Based on your agent’s experience and key considerations (like similar homes recently sold in the same neighborhood or the condition of the house and what you can afford), your agent will help you to determine the offer that you are going to present.

Getting pre-approved will not only show home-sellers that you are serious about buying, but it will also allow you to make your offer with confidence because you’ll know that you have already been approved for a mortgage in that amount.

2. Submit an Offer
“Once you’ve determined your price, your agent will draw up an offer, or purchase agreement, to submit to the seller’s real estate agent. This offer will include the purchase price and terms and conditions of the purchase.”

Talk with your agent to find out if there are any ways in which you can make your offer stand out in this competitive market! A licensed real estate agent who is active in the neighborhoods you are considering will be instrumental in helping you put in a solid offer.

3. Negotiate the Offer
“Oftentimes, the seller will counter the offer, typically asking for a higher purchase price or to adjust the closing date. In these cases, the seller’s agent will submit a counteroffer to your agent, detailing their desired changes, at this time, you can either accept the offer or decide if you want to counter.

Each time changes are made through a counteroffer, you or the seller have the option to accept, reject or counter it again. The contract is considered final when both parties sign the written offer.”

If your offer is approved, Freddie Mac urges you to “always get an independent home inspection, so you know the true condition of the home.” If the inspector uncovers undisclosed problems or issues, you can discuss any repairs that may need to be made with the seller or even cancel the contract altogether.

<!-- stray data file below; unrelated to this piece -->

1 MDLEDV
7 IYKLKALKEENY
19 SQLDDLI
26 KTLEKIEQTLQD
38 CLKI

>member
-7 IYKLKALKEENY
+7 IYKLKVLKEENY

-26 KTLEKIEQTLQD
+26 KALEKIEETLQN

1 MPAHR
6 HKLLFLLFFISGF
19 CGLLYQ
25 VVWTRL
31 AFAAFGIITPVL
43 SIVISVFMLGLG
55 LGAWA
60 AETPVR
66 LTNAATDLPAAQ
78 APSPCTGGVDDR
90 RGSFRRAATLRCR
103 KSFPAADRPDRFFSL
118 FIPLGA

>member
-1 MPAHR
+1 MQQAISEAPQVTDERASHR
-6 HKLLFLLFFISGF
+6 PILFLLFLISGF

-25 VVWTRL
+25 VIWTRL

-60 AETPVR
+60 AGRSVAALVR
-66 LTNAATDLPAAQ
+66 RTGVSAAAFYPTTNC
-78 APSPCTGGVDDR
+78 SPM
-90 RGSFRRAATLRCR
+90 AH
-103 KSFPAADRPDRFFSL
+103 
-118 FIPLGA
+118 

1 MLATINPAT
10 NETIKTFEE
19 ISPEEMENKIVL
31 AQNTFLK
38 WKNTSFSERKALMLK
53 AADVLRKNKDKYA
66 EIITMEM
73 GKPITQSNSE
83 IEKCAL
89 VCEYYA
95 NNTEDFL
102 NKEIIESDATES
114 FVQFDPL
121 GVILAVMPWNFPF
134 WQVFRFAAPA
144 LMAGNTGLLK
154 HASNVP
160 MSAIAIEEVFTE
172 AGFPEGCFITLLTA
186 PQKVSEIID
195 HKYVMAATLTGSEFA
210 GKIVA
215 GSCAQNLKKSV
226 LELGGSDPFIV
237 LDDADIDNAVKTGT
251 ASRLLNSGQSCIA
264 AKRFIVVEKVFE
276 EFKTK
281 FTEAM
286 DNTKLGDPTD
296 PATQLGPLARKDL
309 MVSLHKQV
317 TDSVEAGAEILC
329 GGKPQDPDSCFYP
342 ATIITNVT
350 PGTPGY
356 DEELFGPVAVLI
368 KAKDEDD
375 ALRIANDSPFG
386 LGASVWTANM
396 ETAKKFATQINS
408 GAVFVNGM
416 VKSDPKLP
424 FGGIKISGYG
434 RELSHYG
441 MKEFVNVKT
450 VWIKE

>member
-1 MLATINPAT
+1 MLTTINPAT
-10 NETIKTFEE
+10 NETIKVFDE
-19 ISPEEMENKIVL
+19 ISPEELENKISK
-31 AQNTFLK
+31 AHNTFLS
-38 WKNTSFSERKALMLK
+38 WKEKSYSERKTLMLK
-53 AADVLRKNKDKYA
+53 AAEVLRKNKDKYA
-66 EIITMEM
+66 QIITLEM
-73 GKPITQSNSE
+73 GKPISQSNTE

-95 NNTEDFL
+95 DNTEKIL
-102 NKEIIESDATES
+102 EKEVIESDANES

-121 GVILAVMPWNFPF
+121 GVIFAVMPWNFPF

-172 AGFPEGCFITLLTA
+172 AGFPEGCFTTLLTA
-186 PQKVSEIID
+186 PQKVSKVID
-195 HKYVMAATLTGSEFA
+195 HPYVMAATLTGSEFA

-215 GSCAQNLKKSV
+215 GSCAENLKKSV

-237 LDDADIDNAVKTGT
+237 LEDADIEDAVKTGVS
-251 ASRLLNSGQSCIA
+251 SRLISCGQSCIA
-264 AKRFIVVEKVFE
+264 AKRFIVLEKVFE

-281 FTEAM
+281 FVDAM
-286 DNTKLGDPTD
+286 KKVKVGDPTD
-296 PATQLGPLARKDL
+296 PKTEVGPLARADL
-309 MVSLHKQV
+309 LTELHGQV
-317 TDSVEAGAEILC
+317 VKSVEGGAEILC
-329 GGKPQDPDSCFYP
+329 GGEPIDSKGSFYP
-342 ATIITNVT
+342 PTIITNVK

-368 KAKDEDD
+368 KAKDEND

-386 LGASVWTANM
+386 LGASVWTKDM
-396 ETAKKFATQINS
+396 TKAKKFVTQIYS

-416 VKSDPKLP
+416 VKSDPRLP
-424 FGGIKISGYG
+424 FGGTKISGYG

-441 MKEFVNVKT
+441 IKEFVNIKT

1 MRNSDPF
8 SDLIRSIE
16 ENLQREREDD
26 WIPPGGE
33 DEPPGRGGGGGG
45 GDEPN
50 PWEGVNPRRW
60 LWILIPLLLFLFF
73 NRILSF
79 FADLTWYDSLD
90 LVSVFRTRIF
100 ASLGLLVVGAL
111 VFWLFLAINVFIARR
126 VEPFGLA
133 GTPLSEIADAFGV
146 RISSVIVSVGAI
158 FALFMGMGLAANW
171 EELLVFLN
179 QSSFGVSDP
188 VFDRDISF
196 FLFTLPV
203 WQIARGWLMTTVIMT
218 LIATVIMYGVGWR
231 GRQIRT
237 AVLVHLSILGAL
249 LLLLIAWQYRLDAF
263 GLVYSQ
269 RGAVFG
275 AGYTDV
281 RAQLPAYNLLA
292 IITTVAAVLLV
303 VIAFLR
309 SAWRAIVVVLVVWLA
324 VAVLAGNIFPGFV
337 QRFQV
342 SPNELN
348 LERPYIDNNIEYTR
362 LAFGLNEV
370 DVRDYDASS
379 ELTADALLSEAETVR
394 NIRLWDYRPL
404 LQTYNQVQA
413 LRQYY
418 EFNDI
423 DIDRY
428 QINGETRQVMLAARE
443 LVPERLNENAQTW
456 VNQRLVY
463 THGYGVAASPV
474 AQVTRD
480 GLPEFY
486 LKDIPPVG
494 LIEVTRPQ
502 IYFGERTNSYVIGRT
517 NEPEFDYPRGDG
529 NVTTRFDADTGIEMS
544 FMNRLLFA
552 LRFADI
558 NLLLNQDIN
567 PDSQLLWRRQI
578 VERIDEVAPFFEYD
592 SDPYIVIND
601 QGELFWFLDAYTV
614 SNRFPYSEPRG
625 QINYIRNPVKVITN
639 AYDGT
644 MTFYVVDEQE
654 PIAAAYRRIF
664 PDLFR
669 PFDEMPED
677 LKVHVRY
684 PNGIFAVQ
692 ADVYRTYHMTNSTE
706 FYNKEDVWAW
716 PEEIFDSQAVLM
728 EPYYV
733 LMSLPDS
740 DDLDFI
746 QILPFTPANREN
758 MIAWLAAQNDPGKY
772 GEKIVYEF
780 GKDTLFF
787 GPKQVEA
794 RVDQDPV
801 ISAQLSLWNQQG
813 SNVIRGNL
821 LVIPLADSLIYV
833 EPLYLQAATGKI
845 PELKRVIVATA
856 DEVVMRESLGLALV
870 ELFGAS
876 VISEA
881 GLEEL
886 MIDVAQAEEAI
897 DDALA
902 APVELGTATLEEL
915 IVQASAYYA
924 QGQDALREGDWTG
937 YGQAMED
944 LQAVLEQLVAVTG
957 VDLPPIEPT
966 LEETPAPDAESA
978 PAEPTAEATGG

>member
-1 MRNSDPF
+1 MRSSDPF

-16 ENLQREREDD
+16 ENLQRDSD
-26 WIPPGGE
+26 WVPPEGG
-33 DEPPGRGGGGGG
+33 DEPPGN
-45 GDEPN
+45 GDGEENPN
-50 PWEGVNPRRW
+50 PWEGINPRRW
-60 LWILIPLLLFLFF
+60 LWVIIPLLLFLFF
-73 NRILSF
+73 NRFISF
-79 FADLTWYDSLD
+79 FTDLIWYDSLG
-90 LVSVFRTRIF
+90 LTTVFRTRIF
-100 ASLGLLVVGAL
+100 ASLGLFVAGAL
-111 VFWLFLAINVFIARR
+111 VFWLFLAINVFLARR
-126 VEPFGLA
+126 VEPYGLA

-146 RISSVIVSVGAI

4. Act Fast
The inventory of homes listed for sale has remained well below the 6-month supply that is needed for a ‘normal’ market. Buyer demand has continued to outpace the supply of homes for sale, causing buyers to compete with each other for their dream homes.

Make sure that as soon as you decide that you want to make an offer, you work with your agent to present it as quickly as possible.

Bottom Line
Whether buying your first home or your fifth, having a local real estate professional who is an expert in his or her market on your side is your best bet in making sure the process goes smoothly. Let’s talk about how we can make your dream of homeownership a reality!

The Redfin Lie?


Redfin’s advertising states that they will list your home for 1%. Sounds like a good deal, doesn’t it? On the face, it does, considering most full service Brokerages usually charge 4-6%. But let’s take a look at what they don’t tell you.

Redfin Lies?

Redfin Lies?

First-hand, the fee a brokerage charges a home seller for the marketing, negotiating and selling of a home is made up of two parts. Using 5% as an example (by law, all commissions are negotiable), this fee is split between the listing brokerage (who represents the seller) and the brokerage representing the buyer. So the listing brokerage only gets part of the total fee.

What Redfin does in their advertising is to only tell you about the the fee that they will receive. The home seller will also have to pay the brokerage who represents the buyer of the property a fee equal to 2% to 3% of the sale price. This means the total fee that the home seller will pay is actually 3% to 4% of the sale price, not 1%.